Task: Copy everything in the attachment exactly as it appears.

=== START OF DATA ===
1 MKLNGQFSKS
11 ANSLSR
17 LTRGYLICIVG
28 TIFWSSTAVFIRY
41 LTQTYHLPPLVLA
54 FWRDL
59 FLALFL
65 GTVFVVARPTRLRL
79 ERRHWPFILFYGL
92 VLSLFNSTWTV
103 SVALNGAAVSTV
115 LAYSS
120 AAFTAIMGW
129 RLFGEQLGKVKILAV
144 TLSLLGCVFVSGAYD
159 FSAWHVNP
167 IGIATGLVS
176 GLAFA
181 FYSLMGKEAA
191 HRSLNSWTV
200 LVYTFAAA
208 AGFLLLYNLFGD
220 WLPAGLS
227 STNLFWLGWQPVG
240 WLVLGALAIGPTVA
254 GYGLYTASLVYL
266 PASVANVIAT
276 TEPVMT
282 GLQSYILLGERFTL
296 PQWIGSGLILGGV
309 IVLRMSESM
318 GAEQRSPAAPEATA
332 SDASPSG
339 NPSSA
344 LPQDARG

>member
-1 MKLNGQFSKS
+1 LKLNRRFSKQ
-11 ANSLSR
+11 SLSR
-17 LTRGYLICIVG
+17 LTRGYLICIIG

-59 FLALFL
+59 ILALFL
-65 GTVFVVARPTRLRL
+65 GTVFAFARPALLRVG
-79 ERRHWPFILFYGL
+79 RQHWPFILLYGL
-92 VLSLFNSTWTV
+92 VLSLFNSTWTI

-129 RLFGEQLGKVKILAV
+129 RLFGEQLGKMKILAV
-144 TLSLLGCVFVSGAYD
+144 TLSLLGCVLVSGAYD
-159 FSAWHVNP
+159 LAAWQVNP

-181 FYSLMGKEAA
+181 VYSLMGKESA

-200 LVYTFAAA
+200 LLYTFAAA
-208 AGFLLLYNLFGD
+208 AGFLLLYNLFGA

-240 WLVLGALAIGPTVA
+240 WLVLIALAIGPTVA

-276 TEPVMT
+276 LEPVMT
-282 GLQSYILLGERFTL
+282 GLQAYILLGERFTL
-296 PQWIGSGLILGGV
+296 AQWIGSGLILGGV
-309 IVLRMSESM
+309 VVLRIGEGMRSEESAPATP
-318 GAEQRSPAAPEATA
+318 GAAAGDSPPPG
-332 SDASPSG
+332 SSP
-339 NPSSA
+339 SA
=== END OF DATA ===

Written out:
1 MKLNGQFSKS
11 ANSLSR
17 LTRGYLICIVG
28 TIFWSSTAVFIRY
41 LTQTYHLPPLVLA
54 FWRDL
59 FLALFL
65 GTVFVVARPTRLRL
79 ERRHWPFILFYGL
92 VLSLFNSTWTV
103 SVALNGAAVSTV
115 LAYSS
120 AAFTAIMGW
129 RLFGEQLGKVKILAV
144 TLSLLGCVFVSGAYD
159 FSAWHVNP
167 IGIATGLVS
176 GLAFA
181 FYSLMGKEAA
191 HRSLNSWTV
200 LVYTFAAA
208 AGFLLLYNLFGD
220 WLPAGLS
227 STNLFWLGWQPVG
240 WLVLGALAIGPTVA
254 GYGLYTASLVYL
266 PASVANVIAT
276 TEPVMT
282 GLQSYILLGERFTL
296 PQWIGSGLILGGV
309 IVLRMSESM
318 GAEQRSPAAPEATA
332 SDASPSG
339 NPSSA
344 LPQDARG

>member
-1 MKLNGQFSKS
+1 LKLNRRFSKQ
-11 ANSLSR
+11 SLSR
-17 LTRGYLICIVG
+17 LTRGYLICIIG

-59 FLALFL
+59 ILALFL
-65 GTVFVVARPTRLRL
+65 GTVFAFARPALLRVG
-79 ERRHWPFILFYGL
+79 RQHWPFILLYGL
-92 VLSLFNSTWTV
+92 VLSLFNSTWTI

-129 RLFGEQLGKVKILAV
+129 RLFGEQLGKMKILAV
-144 TLSLLGCVFVSGAYD
+144 TLSLLGCVLVSGAYD
-159 FSAWHVNP
+159 LAAWQVNP

-181 FYSLMGKEAA
+181 VYSLMGKESA

-200 LVYTFAAA
+200 LLYTFAAA
-208 AGFLLLYNLFGD
+208 AGFLLLYNLFGA

-240 WLVLGALAIGPTVA
+240 WLVLIALAIGPTVA

-276 TEPVMT
+276 LEPVMT
-282 GLQSYILLGERFTL
+282 GLQAYILLGERFTL
-296 PQWIGSGLILGGV
+296 AQWIGSGLILGGV
-309 IVLRMSESM
+309 VVLRIGEGMRSEESAPATP
-318 GAEQRSPAAPEATA
+318 GAAAGDSPPPG
-332 SDASPSG
+332 SSP
-339 NPSSA
+339 SA